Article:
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Some 400 members and their guests heard Professor Eric Laithwaite give the 1980 Maitland Lecture (for text see page 5) in London on 13 November last. Institution guests for the evening included Lord Kings Norton, Lord and Lady Miles, Sir Frank and Lady Mason, as well as Dr. Oleg Kerensky (1st Maitland Lecturer, 1959) and Mrs Kerensky, and Sir Ove Arup (Maitland Lecturer 1968) with Lady Amp.
Large multibin silo complexes can be designed to dimensions, anatomies, and configurations that give optimum economy. Foundation conditions have a marked influence on this. Generally, the best capital and working returns come from silos that have their bins arrayed in plan roughly square, rather than long and narrow. Civil engineering costs are then reduced too, and the facility lends itself to greater flexibility of operation.
John Faber and D.J.A. Alsop
The time lens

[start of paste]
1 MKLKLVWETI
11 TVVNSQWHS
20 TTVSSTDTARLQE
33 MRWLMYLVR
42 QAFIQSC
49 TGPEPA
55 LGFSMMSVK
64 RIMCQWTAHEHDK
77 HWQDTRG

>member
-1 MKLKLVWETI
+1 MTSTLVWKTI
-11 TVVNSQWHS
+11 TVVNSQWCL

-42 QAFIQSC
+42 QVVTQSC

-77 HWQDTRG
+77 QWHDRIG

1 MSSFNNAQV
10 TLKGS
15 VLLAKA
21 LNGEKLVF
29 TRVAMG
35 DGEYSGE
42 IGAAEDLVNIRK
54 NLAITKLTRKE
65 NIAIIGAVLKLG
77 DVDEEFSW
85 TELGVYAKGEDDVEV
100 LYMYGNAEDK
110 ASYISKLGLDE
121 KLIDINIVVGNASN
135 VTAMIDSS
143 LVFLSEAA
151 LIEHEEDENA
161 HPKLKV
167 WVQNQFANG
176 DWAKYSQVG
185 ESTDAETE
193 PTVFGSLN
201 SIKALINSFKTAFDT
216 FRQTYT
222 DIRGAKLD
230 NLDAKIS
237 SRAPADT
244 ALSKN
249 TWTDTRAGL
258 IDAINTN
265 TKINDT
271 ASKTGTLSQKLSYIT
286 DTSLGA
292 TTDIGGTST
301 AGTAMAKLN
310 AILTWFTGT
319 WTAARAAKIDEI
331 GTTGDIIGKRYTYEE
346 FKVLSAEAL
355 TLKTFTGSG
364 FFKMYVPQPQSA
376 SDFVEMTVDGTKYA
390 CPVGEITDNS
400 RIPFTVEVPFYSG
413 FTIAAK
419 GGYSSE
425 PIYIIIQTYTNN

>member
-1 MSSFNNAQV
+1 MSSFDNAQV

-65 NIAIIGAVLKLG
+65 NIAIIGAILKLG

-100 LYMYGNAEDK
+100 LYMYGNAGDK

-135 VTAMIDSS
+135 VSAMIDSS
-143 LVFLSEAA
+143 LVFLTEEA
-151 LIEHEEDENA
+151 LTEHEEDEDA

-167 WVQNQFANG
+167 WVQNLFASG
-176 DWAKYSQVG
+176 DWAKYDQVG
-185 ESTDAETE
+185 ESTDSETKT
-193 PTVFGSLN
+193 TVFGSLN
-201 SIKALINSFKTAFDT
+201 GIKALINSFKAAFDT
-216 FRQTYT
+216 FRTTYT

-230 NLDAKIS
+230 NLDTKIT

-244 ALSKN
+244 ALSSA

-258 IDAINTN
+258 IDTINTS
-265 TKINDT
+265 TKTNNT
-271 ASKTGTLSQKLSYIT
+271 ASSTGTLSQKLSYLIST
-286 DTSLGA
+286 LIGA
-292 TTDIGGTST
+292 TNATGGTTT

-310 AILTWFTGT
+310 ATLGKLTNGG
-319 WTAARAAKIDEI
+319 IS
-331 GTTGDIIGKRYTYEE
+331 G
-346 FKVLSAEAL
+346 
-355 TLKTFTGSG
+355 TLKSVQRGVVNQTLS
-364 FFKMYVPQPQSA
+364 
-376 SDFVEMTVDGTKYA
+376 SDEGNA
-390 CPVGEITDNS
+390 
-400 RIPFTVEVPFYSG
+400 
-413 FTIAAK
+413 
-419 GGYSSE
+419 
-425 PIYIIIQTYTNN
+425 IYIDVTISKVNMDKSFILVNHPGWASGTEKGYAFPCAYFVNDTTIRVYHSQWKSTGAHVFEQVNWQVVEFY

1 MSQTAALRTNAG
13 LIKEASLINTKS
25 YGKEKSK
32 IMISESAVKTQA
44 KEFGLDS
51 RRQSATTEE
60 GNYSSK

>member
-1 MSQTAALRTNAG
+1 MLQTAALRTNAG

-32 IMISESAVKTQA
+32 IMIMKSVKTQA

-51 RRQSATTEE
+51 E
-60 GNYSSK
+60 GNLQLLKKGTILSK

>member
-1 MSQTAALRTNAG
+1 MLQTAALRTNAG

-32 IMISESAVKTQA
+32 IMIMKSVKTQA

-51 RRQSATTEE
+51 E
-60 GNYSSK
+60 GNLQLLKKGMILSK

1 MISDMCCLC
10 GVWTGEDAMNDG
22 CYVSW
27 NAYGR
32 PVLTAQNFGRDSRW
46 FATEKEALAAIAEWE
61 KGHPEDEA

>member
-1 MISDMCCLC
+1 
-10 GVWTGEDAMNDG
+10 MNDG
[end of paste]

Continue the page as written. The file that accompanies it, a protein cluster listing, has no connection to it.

Any historical account of a subject is almost certain to put a ‘time lens’ on the immediate past so that it appears to the reader that very little occurred before the start of the present century. So it is with the history of science. And yet at the same time there are sufficient eminent men of earlier years (Newton, Galileo, Archimedes, Euclid, etc.) to give the impression to school children that science has been progressing for at least 1OOO years. One should never forget to add the words, ‘but slowly!’ in reference to anything that occurred before the beginning of the 19th century. Where the time lens really works is when we look at the history of technology, for by inference, in what might be called a traditional sense, technologists pick up the brilliant discoveries of scientists and exploit them for hard